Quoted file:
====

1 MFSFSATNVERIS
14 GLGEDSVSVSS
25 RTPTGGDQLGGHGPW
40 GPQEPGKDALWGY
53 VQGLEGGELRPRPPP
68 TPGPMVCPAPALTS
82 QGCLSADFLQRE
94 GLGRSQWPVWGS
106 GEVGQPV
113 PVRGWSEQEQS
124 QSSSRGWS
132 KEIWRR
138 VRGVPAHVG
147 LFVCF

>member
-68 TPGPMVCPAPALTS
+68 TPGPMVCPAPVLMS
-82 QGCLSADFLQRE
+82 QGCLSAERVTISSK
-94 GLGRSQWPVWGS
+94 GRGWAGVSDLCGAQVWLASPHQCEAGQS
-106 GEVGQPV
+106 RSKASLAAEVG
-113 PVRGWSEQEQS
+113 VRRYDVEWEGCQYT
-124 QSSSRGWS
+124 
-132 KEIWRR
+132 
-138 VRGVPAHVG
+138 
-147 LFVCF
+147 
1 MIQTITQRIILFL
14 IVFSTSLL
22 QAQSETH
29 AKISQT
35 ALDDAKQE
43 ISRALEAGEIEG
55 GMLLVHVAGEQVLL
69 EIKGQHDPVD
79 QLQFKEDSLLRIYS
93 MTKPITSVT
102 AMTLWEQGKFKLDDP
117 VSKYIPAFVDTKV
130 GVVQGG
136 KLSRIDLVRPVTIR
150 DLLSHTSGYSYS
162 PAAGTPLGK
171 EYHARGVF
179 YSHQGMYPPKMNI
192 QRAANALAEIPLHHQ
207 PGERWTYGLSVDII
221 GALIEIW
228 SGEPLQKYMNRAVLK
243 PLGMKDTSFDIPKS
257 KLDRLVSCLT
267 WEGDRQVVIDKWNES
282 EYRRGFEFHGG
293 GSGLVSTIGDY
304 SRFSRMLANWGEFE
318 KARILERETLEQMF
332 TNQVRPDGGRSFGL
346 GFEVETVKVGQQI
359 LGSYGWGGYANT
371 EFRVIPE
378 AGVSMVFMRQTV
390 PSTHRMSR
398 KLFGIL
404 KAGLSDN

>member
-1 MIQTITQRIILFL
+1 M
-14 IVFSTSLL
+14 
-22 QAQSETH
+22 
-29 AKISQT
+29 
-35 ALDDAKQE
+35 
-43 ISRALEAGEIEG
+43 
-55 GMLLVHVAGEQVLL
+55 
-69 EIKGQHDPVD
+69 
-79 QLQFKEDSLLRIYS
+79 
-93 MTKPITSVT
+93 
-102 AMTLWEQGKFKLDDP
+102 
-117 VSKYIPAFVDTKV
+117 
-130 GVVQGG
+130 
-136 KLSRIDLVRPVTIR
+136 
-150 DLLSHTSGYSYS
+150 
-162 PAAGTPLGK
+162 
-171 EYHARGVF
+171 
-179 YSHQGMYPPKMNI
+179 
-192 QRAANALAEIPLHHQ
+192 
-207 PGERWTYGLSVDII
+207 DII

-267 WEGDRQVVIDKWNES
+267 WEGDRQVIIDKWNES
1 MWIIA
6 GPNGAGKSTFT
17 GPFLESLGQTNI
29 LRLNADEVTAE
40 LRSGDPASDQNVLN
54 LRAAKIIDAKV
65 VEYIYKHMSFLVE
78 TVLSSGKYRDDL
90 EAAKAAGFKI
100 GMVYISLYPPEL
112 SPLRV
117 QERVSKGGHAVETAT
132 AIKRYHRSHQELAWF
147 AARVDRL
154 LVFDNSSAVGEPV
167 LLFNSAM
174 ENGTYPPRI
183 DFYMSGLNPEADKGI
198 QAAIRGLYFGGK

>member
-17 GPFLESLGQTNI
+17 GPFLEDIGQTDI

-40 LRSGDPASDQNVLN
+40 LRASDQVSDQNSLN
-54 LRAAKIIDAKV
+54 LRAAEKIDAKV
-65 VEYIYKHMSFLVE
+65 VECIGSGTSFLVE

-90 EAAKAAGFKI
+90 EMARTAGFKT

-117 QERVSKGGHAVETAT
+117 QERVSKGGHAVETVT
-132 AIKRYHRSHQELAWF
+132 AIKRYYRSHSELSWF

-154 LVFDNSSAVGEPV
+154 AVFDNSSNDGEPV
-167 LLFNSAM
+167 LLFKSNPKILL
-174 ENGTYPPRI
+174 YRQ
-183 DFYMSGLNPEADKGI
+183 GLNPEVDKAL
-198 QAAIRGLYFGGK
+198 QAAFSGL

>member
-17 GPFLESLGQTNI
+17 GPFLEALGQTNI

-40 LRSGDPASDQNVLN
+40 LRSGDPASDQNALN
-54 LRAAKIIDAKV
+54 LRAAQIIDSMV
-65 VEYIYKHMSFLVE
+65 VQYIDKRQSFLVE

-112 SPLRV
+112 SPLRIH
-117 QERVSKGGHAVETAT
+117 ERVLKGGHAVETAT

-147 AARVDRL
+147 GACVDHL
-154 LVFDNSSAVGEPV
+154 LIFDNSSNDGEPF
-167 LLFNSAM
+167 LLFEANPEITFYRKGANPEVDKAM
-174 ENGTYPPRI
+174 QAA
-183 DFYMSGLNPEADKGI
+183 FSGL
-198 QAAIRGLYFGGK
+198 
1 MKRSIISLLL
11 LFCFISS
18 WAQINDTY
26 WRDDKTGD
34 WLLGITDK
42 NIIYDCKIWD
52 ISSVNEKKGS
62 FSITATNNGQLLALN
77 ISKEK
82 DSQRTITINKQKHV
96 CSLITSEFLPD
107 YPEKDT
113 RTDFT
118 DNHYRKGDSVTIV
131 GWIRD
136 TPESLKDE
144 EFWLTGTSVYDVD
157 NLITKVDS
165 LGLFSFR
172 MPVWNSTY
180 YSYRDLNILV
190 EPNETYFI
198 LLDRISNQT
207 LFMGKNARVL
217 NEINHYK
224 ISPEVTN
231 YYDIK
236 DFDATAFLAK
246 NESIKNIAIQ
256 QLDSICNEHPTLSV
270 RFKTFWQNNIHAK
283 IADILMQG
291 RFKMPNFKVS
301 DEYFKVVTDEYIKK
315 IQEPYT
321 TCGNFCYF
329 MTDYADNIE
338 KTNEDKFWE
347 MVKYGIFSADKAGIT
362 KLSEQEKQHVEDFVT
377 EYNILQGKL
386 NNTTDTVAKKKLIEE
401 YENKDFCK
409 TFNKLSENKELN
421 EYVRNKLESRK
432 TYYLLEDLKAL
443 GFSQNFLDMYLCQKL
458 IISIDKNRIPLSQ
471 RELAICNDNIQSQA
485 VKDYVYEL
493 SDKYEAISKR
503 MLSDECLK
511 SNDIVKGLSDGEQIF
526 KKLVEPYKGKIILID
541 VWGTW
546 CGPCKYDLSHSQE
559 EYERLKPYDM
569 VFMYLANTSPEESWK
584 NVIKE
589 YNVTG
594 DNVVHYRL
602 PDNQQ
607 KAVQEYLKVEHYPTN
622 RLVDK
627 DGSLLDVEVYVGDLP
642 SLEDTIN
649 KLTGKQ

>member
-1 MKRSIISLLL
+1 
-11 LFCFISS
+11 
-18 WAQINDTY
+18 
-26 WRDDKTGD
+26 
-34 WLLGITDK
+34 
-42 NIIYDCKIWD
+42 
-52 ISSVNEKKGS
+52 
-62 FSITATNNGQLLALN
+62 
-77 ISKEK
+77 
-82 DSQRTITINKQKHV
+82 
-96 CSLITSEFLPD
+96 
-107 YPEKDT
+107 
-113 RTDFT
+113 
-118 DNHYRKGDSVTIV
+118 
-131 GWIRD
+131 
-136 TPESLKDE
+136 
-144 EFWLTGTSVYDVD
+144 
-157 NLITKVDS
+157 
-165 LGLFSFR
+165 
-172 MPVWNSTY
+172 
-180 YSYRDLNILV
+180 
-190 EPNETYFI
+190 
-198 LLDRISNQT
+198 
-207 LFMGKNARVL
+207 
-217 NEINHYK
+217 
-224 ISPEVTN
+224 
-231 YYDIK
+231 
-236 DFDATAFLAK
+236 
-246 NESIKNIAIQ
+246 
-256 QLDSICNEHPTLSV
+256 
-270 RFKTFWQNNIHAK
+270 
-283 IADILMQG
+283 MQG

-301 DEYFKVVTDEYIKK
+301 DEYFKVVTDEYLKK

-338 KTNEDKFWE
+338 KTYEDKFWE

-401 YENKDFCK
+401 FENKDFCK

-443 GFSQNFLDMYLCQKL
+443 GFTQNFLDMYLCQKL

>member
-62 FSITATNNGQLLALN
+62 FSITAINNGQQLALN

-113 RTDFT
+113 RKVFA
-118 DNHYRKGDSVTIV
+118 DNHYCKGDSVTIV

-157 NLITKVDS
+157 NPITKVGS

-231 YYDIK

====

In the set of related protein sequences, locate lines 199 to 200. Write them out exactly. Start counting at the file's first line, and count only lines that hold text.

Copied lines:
144 EFWLTGTSVYDVD
157 NLITKVDS